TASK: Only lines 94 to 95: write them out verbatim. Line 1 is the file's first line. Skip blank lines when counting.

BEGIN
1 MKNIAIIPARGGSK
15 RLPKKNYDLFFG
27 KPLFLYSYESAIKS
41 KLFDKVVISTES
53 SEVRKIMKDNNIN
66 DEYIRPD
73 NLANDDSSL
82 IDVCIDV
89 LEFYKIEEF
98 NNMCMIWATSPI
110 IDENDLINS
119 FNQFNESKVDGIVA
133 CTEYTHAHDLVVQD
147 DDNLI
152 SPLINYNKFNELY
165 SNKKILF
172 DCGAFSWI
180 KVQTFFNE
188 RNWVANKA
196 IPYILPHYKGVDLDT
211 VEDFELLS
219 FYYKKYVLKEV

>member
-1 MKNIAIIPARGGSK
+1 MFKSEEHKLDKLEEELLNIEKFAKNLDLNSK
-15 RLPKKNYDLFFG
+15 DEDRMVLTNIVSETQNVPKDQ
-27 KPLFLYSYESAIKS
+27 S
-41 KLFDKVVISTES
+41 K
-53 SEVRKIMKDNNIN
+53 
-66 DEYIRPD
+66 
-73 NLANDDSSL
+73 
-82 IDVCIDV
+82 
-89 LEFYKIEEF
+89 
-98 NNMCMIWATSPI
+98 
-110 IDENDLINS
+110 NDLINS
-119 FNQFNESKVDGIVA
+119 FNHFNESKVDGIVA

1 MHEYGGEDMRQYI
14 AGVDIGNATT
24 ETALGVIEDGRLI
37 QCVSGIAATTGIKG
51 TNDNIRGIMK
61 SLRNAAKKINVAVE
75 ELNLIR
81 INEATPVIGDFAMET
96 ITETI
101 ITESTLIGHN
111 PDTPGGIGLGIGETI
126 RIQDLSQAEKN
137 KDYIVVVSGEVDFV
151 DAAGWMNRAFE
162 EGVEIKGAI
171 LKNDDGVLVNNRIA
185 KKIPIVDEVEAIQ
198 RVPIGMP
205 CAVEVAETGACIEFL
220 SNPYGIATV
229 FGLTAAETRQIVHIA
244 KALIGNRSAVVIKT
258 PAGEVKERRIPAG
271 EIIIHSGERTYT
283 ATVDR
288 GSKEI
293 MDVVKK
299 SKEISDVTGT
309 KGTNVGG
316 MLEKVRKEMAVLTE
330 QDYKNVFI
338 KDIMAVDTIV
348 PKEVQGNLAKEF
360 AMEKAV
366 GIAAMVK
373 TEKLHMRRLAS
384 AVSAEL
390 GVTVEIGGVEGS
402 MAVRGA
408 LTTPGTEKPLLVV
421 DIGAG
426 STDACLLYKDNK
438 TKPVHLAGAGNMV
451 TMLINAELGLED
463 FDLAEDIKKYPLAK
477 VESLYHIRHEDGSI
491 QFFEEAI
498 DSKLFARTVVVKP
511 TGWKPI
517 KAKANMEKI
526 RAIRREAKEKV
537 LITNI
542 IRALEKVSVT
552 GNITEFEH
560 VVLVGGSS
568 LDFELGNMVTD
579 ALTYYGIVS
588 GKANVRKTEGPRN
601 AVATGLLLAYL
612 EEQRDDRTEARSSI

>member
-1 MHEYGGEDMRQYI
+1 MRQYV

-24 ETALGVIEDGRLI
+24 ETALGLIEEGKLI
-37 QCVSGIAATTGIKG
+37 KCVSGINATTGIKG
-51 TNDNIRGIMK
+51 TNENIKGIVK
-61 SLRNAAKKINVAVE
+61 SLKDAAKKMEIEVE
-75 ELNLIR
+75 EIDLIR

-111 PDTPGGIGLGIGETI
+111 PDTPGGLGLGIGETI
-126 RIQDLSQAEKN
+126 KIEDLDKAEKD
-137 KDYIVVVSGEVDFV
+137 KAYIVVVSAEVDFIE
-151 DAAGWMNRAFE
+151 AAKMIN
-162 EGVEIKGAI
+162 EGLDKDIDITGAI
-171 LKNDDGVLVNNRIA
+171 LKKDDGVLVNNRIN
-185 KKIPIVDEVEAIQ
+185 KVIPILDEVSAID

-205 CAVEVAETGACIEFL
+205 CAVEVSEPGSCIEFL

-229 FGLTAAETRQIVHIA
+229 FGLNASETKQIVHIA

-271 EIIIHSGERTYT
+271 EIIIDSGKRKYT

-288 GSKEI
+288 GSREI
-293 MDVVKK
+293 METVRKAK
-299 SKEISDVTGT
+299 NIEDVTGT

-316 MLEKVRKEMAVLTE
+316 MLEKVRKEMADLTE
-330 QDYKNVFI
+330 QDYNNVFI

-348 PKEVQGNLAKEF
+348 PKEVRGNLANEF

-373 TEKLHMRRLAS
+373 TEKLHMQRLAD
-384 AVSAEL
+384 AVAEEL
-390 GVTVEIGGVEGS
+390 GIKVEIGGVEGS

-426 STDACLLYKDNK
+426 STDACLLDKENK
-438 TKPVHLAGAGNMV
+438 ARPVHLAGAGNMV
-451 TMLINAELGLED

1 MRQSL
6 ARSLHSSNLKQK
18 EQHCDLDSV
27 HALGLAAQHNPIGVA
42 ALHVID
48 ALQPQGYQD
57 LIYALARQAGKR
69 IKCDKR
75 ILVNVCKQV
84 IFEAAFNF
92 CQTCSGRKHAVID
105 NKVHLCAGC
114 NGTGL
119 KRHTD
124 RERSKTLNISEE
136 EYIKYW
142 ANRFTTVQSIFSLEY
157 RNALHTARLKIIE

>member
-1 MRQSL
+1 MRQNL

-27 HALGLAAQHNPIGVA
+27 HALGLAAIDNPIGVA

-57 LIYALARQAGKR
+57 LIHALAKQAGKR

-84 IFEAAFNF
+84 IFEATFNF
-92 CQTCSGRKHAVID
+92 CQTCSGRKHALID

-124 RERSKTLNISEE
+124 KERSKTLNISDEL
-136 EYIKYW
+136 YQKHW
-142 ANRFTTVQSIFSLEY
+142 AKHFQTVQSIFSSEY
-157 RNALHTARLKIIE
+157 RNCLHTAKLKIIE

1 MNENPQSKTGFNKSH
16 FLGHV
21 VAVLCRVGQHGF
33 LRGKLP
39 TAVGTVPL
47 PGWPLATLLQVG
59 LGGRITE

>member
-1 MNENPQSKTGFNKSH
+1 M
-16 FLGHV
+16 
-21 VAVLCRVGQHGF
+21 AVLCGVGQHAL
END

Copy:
491 QFFEEAI
498 DSKLFARTVVVKP